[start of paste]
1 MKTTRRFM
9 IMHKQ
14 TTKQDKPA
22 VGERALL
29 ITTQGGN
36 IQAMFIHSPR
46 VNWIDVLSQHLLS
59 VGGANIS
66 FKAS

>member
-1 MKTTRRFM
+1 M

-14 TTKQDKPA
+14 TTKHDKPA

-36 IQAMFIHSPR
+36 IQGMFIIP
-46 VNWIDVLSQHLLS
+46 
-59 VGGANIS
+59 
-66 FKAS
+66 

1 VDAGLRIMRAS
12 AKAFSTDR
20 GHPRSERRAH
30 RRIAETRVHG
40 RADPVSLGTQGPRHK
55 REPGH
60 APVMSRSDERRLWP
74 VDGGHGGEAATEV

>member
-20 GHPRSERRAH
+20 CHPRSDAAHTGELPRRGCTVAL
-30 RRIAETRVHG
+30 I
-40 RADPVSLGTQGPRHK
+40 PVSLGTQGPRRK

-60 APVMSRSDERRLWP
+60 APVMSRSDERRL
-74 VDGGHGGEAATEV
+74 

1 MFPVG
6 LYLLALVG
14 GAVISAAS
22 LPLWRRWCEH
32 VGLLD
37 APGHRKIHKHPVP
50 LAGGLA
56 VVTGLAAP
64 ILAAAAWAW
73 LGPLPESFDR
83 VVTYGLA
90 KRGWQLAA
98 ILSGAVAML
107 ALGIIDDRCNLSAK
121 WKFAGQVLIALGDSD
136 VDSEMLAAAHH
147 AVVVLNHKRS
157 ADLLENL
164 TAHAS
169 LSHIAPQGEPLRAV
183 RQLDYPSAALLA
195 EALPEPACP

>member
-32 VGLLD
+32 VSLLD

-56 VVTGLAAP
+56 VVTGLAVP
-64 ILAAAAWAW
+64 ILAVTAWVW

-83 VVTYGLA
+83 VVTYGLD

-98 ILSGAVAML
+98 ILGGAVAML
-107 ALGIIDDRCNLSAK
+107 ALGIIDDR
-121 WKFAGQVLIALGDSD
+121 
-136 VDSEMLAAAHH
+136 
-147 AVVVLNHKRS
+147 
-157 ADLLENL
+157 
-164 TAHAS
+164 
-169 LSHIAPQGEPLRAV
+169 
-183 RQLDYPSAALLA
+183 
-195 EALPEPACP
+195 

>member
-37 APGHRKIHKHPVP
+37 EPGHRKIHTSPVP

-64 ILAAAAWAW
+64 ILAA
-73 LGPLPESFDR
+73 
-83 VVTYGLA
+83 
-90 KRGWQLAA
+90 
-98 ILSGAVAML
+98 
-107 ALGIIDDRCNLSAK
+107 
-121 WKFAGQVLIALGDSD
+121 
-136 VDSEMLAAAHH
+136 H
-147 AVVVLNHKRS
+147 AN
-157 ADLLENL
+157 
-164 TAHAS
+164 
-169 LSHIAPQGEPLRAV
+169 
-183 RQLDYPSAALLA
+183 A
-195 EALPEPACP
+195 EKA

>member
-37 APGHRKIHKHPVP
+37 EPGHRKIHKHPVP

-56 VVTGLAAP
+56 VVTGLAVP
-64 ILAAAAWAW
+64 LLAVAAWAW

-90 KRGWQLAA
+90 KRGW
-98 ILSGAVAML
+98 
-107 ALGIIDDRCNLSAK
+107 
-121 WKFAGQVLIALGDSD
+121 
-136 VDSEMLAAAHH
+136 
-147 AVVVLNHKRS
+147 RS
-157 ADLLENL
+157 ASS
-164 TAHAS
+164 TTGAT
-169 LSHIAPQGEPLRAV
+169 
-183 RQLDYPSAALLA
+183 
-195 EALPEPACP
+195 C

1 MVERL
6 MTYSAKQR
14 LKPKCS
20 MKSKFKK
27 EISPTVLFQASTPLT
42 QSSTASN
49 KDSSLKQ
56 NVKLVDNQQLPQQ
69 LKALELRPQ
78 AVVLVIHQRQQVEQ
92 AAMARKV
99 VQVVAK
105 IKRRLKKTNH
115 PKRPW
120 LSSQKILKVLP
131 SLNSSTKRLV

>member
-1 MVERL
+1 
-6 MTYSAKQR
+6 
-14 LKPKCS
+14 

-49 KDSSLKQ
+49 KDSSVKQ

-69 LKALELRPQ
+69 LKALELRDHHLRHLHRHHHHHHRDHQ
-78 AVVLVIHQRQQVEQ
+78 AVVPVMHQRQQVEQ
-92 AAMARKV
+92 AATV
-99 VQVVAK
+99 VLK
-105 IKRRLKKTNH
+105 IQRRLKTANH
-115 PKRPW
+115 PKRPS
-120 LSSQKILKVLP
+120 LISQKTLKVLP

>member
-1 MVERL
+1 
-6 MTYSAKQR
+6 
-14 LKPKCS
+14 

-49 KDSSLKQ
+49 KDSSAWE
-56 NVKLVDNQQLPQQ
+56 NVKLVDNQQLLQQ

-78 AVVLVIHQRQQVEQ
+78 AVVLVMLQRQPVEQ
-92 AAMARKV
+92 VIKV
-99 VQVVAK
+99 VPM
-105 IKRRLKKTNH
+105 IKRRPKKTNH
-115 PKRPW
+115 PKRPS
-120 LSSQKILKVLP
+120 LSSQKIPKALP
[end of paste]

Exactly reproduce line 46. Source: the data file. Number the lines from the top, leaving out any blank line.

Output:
32 VGLLD